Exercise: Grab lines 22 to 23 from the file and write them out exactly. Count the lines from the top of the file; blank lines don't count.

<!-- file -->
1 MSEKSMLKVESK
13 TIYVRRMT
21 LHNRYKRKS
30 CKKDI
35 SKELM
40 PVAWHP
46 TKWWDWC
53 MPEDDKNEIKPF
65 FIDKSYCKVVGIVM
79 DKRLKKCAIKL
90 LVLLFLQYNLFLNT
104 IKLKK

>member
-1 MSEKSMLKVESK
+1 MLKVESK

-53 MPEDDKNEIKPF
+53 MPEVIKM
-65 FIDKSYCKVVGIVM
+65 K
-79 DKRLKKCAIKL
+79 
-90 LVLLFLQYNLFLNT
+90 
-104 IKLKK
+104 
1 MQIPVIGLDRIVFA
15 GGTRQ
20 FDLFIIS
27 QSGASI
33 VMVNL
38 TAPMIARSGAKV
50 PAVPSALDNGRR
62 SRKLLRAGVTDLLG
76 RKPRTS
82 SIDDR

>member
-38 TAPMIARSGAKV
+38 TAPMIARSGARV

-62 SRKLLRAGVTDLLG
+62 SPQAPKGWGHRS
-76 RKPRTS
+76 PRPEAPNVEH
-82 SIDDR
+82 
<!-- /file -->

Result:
-90 LVLLFLQYNLFLNT
+90 